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Effect of maternal protein restriction during pregnancy and postweaning high-fat feeding of diet-induced thermogenesis in adult mouse offspring

Sellayah, D., Dib, L., Anthony, F. W., Watkins, A. J., Flemming, T. P., Hanson, M. A. and Cagampang, F. R. (2014) Effect of maternal protein restriction during pregnancy and postweaning high-fat feeding of diet-induced thermogenesis in adult mouse offspring. European Journal of Nutrition, 53 (7). pp. 1523-1531. ISSN 1436-6215

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To link to this item DOI: 10.1007/s00394-014-0657-4

Abstract/Summary

Purpose Prenatal undernutrition followed by postweaning feeding of a high-fat diet results in obesity in the adult offspring. In this study, we investigated whether diet-induced thermogenesis is altered as a result of such nutritional mismatch. Methods Female MF-1 mice were fed a normal protein (NP, 18 % casein) or a protein-restricted (PR, 9 % casein) diet throughout pregnancy and lactation. After weaning, male offspring of both groups were fed either a high-fat diet (HF; 45 % kcal fat) or standard chow (C, 7 % kcal fat) to generate the NP/C, NP/HF, PR/C and PR/HF adult offspring groups (n = 7–11 per group). Results PR/C and NP/C offspring have similar body weights at 30 weeks of age. Postweaning HF feeding resulted in significantly heavier NP/HF offspring (P < 0.01), but not in PR/HF offspring, compared with their chow-fed counterparts. However, the PR/HF offspring exhibited greater adiposity (P < 0.01) v the NP/HF group. The NP/HF offspring had increased energy expenditure and increased mRNA expression of uncoupling protein-1 and β-3 adrenergic receptor in the interscapular brown adipose tissue (iBAT) compared with the NP/C mice (both at P < 0.01). No such differences in energy expenditure and iBAT gene expression were observed between the PR/HF and PR/C offspring. Conclusions These data suggest that a mismatch between maternal diet during pregnancy and lactation, and the postweaning diet of the offspring, can attenuate diet-induced thermogenesis in the iBAT, resulting in the development of obesity in adulthood.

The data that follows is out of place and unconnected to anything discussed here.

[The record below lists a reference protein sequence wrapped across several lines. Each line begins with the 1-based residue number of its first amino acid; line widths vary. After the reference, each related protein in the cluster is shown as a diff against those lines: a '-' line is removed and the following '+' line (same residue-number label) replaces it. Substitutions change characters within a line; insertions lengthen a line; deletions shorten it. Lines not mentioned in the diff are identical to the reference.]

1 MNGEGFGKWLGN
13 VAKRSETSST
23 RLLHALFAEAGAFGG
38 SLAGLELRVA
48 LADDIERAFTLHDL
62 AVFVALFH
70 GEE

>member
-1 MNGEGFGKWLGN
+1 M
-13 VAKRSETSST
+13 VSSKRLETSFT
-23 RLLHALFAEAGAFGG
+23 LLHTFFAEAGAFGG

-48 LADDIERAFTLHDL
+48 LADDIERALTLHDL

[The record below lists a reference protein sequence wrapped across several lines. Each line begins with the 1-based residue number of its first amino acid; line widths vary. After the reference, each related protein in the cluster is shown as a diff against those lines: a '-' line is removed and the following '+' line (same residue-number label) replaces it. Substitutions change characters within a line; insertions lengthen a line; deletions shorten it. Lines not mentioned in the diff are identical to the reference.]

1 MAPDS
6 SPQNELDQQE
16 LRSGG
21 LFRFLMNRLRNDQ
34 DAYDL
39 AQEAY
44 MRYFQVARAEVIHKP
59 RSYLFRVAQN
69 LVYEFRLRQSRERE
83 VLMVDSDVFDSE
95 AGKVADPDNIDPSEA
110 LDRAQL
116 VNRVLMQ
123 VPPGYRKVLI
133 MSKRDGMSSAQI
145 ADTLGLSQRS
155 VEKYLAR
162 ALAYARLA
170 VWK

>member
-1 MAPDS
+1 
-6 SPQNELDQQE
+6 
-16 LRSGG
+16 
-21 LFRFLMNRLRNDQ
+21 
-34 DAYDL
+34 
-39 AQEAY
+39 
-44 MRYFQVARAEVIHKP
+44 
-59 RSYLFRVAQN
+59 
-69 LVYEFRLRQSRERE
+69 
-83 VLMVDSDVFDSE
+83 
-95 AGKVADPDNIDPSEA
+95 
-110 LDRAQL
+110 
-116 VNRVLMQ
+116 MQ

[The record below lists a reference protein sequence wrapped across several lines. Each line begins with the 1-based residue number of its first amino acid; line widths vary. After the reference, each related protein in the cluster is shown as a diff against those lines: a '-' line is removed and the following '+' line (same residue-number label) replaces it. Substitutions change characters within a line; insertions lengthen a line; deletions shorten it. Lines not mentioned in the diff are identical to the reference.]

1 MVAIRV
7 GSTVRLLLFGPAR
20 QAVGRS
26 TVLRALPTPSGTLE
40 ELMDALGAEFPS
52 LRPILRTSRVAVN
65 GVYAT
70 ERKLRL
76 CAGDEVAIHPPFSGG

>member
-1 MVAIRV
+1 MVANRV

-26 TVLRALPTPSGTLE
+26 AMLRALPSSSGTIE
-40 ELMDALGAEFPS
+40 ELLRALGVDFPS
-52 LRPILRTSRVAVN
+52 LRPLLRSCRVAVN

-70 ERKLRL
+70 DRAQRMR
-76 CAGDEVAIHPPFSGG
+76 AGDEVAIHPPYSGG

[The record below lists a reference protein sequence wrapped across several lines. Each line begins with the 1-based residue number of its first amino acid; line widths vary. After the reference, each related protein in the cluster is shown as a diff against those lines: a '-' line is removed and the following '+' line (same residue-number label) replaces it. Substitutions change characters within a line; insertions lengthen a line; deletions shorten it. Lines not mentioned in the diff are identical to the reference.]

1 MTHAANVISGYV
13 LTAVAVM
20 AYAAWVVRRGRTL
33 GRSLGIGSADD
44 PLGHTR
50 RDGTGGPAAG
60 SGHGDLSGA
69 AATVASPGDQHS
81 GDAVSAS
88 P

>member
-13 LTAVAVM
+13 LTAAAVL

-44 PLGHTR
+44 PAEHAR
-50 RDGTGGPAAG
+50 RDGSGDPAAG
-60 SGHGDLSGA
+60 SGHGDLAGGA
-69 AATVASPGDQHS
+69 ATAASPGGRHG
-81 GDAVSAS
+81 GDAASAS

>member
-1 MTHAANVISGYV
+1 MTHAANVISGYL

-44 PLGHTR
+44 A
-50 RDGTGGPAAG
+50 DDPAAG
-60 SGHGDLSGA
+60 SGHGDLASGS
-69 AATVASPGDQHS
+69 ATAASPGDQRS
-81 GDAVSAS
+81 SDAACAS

Item Type:Article
Refereed:Yes
Divisions:Faculty of Life Sciences > School of Biological Sciences > Biomedical Sciences
ID Code:43740
Publisher:Springer

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